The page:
Does intlinprog find a local minimum or global minimum?

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ryugasen
ryugasen on 8 Nov 2021
Edited: Matt J on 8 Nov 2021
I have a problem that can mathematically be described as a MILP. However, it is essential that I find the global optimum (if it exists) and not just a feasible point. So I understand that the relevant matlab function is intlinprog. According to Matlab documentation (https://www.mathworks.com/help/optim/ug/local-vs-global-optima.html), I know that linprog guarantees global optimum and not just a local one. My question is does intlinprog guarantee the same or not?

Accepted Answer

Matt J
Matt J on 8 Nov 2021
Edited: Matt J on 8 Nov 2021
In ideal math, yes, however real world computers can't do ideal math, so you can be significantly off from the global solution depending on how you set your tolerances.. This is illustrated in the example below. The ideal global minimum is y=1, but intlinprog finds y=0, because it is within the default numerical tolerances.
x=optimvar('x',1,'type','integer','LowerBound',0);
y=optimvar('y',1,'type','integer','LowerBound',0);
prob=optimproblem('Objective',y, 'Constraints', y>=x+1e-4);
sol=solve(prob)
Solving problem using intlinprog. LP: Optimal objective value is 1.000000. Optimal solution found. Intlinprog stopped at the root node because the objective value is within a gap tolerance of the optimal value, options.RelativeGapTolerance = 0.0001 (the default value). The intcon variables are integer within tolerance, options.IntegerTolerance = 1e-05 (the default value).
sol = struct with fields:
x: 0 y: 0
  5 Comments
Matt J
Matt J on 8 Nov 2021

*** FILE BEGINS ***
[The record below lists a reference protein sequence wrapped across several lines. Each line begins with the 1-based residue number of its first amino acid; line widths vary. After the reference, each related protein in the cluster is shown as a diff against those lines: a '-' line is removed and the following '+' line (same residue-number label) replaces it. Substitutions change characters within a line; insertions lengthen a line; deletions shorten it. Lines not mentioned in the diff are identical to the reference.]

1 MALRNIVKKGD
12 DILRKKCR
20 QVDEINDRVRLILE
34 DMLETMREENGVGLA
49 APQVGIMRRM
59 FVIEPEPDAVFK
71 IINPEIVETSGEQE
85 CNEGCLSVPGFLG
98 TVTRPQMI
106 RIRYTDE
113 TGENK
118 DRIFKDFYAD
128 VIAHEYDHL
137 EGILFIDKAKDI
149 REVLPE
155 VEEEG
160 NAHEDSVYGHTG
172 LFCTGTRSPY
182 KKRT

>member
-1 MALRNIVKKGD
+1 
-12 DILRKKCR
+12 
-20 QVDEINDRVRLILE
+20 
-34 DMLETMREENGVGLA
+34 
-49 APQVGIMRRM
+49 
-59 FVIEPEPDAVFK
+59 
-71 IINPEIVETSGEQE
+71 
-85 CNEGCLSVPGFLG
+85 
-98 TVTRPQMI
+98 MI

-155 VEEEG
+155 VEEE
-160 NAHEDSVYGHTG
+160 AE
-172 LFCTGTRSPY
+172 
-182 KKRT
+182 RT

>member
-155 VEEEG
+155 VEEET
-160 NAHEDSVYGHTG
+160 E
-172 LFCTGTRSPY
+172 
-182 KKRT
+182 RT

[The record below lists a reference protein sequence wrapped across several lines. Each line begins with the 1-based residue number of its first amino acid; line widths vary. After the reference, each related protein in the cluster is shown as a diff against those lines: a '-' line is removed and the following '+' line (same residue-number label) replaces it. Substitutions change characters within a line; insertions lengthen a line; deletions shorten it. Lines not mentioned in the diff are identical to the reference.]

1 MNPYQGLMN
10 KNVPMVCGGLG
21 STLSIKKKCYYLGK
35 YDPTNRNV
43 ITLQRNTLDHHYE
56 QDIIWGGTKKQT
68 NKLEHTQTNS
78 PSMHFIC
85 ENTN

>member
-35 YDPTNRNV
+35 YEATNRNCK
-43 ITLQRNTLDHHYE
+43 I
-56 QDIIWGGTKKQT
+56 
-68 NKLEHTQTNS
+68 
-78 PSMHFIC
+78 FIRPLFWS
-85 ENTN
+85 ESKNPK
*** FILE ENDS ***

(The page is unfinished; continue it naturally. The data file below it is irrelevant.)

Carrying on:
I don't think so, because let's apply your proposal to my earlier example, adding an upper bound of 2 on both x and y.
x=optimvar('x',1,'type','integer','LowerBound',0,'UpperBound',2);
y=optimvar('y',1,'type','integer','LowerBound',0,'UpperBound',2);
prob=optimproblem('Objective',y, 'Constraints', y>=x+1e-8);
In this case, there are no non-integer variables, so your method reduces to simply evaluating all 9 combinations 0<=(x,y)<=2.
But how will you decide whether the combination (x,y)=(0,0) is supposed to be feasible or not, bearing in mind that the 1e-8 might just be floating point noise? The decision you make will change the solution and its optimum value by 1.

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More Answers (2)

Chunru
Chunru on 8 Nov 2021
MILP is NP-hard problem. All solvers require some heuristic rules and the global optimum can not guarenteed for larger problems.

John D'Errico
John D'Errico on 8 Nov 2021
Another issue is that it is easy to formulate a problem with multiple solutions, all equally good. intlinprog should find one of them, but any solution is as good as another. These will typically lie along a constraint boundary, or parallel to one. So is that a global solution or a local one? It depends on how you choose to define what a local solution means to you.

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